Religious of the Order of Malta
Memorial: 19 June
It is not known for certain whether he came from Poland or from Germany, but he was certainly a Knight of the Order of St. John of Jerusalem. At the time of Frederick II he served in a little church at Caltagirone in Sicily, caring for widows and orphans devotedly and without thought of himself. He died about 1271 and is still honoured at Caltagirone, where his relics are venerated in the Basilica of San Giacomo.
Lord God, who brought blessed Gerland from the north to Sicily and inspired him to wear a hair shirt in place of the armour of the knights of our Order, arouse in us a zeal like his so that our lives may always aim at perfection. We ask this through our Lord Jesus Christ your Son, who lives and reigns with you and the Holy Spirit, one God, for ever and ever. Amen.
(From: The Missal with readings of the Order of St. John of Jerusalem of Rhodes, & of Malta, London 1997)
While Gerard Mecatti was edifying Tuscany, there lived at the court of Frederick II, King of Sicily, a Knight called Gerland of Apollonia. Some say he was a German or a Pole; his origin is uncertain. We do know, however, that he had been sent to Sicily by the Grandmaster of the monastery of Jerusalem to take care of the property that the Order possessed there. In the city of Caltagirone, near Licata in which the court of the king resided, no one could have believed that the illustrious Gerland of Apollonia wore a hair shirt under the magnificent uniform of his rank; the wonder would have been even greater if the court had discovered that in the solitude of his room the Knight administered to himself painful scourgings. His fasting and abstinences were frequent and prolonged. But where his sanctity clearly appeared was in his liberal alms, the help and consolation he gave to the wretched and all those who stood in need of his charity. He did not hesitate to aid those who suffered from injustice and abandonment. At his death, which occurred in 1242, there was great grief among all the poor. He was buried outside the Walls of Caltagirone, rather near the city, and miraculous cures glorified his tomb.
Time passed, bringing wars, plagues and revolutions. The venerated tomb was forgotten by all. Then, one evening, the sleep of a devout man, called James Calatasinii, was troubled by a dream. He saw St. Constantine who revealed to him the place where the remains of the Chevalier Gerland lay, in a ruined church near Caltagirone; the saint pointed out the exact spot of the tomb. With several friends, James went to the place indicated, and soon the relics were brought to light. Immediately a powerful fragrance sweetened the air. This was on June 18, 1327, a little more than 84 years after the death of the Blessed Gerland.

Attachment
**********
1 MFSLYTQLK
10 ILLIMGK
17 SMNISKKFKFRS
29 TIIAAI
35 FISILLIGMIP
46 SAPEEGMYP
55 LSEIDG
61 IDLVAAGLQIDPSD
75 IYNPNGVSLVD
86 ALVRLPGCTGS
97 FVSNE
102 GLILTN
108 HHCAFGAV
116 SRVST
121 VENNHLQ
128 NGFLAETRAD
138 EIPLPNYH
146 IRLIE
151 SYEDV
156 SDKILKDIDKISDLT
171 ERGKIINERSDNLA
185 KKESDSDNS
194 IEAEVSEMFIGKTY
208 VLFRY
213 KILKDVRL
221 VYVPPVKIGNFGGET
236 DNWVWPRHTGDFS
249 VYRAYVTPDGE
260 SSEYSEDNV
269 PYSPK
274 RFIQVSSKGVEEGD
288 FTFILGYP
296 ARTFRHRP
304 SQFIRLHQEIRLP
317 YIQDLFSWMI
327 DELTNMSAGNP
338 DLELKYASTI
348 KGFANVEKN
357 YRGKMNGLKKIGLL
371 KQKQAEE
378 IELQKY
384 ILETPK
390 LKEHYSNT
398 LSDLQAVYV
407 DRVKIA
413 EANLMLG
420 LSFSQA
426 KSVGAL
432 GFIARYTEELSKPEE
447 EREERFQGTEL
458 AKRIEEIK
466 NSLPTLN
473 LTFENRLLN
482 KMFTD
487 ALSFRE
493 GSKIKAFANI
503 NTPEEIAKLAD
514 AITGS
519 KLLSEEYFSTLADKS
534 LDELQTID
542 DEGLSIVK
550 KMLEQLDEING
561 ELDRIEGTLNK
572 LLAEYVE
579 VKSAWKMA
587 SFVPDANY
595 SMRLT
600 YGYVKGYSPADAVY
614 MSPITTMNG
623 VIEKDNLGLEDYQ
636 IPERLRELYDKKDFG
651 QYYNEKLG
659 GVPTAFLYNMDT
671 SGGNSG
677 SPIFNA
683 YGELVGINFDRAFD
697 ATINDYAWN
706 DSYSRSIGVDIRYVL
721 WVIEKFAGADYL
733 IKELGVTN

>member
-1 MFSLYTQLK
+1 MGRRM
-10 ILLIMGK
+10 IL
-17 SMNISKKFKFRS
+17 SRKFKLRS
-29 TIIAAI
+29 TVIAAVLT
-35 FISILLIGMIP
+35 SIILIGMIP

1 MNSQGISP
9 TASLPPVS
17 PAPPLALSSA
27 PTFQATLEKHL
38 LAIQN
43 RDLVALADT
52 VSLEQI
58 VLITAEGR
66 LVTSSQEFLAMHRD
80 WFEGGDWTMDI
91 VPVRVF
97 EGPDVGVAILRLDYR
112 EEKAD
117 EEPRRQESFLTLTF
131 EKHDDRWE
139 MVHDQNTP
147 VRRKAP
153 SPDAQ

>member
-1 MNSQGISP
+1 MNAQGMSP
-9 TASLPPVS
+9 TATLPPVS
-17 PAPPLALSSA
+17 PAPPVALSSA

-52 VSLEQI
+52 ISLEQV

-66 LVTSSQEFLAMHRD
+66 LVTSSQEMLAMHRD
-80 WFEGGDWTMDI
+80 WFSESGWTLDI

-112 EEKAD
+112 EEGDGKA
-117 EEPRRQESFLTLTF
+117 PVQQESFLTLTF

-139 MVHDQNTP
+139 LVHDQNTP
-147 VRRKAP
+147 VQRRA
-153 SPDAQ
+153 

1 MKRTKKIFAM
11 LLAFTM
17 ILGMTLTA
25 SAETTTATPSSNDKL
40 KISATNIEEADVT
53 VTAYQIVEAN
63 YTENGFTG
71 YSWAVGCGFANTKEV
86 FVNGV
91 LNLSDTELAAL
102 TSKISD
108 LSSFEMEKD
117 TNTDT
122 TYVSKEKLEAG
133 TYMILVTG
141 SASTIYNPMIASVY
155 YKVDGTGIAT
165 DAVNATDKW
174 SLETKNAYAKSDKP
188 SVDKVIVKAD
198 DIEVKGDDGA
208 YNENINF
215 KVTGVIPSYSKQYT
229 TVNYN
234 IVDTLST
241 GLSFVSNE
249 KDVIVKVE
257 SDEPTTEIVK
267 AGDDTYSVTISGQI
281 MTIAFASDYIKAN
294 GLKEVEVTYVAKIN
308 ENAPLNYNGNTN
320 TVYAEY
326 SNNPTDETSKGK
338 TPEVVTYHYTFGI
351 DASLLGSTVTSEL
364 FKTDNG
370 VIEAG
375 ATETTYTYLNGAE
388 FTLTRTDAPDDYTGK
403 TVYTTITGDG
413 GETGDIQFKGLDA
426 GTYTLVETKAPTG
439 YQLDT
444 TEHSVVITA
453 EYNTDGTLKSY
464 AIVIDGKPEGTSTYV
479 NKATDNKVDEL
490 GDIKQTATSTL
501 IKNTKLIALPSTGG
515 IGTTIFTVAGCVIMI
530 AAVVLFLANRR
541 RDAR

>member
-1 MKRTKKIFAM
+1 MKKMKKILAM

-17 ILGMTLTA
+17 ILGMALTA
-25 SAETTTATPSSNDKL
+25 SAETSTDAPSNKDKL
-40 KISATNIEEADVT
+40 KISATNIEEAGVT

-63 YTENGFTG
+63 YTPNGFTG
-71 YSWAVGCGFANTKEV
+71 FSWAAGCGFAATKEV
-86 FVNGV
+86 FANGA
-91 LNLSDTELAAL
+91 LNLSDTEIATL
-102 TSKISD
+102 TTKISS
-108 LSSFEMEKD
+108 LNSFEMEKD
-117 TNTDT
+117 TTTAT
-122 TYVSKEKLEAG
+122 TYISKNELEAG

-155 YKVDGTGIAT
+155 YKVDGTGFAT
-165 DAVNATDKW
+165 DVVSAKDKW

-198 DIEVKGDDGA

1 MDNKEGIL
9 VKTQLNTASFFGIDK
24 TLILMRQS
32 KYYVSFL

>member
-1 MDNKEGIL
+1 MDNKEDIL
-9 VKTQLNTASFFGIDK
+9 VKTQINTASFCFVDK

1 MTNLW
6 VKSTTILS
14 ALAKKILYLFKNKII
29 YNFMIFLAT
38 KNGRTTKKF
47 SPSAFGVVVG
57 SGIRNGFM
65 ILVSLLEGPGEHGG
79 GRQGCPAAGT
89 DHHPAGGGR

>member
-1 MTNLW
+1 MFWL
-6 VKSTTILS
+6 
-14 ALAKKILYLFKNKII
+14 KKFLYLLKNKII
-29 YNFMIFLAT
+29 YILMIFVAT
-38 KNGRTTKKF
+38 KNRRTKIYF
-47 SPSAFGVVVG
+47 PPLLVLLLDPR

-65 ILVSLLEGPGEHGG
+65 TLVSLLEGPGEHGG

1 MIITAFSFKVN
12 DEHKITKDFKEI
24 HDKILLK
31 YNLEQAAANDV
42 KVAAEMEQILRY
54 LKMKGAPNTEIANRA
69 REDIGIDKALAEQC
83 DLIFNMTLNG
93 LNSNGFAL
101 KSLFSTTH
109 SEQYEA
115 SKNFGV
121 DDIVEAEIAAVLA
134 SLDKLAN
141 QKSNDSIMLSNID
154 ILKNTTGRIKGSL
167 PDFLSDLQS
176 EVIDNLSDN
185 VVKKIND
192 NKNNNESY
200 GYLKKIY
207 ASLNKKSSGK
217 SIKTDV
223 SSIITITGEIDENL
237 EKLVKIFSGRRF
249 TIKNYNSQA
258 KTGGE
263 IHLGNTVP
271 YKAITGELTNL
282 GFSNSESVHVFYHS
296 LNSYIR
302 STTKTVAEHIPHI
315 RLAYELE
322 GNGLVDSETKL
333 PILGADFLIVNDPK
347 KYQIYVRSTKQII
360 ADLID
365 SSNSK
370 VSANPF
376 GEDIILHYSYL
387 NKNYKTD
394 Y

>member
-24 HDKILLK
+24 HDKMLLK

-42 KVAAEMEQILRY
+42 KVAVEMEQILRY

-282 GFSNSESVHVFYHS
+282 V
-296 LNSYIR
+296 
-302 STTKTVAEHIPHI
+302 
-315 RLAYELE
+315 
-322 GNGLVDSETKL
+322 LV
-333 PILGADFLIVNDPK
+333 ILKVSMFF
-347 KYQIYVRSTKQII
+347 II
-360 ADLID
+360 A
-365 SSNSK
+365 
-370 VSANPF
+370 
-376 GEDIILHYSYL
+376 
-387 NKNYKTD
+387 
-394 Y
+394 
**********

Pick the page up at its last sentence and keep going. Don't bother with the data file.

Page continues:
The venerable body was brought to the church of Saint James the Apostle, patron saint of the city, amidst manifestations of popular enthusiasm. The bones were cleaned and washed in a wine which afterwards operated great cures to the number of 95, as is witnessed by a story written in a book attested to and signed by the magistrates and notaries of Caltagirone; this book is preserved in the town's archives. It was decided that the image of the holy man would be painted in the church where he rested and that his feast would be celebrated like the most solemn of the city; the feast day was to be observed on the 18th of June, the anniversary of the discovery of the holy body.
A courtier Knight follows a hermit Knight. Can there be a greater contrast? And yet, both lived by the same Rule and according to the same spirit: that flexible and strong spirituality of Saint John of Jerusalem which adapts itself to circumstances and makes sanctity possible everywhere and always to anyone who has the courage to enter on its path and pursue it. Therefore, no one among us has the right to hide behind the difficulties of his social position in order to live in worldly lukewarmness and looseness. There have always been saints everywhere, at all times and in all the classes of society. But, alas! everywhere and always the great number of indifferent, inconstant, flabby and weak people has been able to create the impression that sanctity is impossible. As if anything is not feasible, with persistence and the grace of God ! If there are few saints, it is because there are few "men". The Knight of the Order of Saint John of Jerusalem is indeed a man. Therefore, he must be a saint!
(From: Ducaud-Bourget, Msgr. François: The Spiritual Heritage of The Sovereign Military Order of Malta, Vatican 1958)
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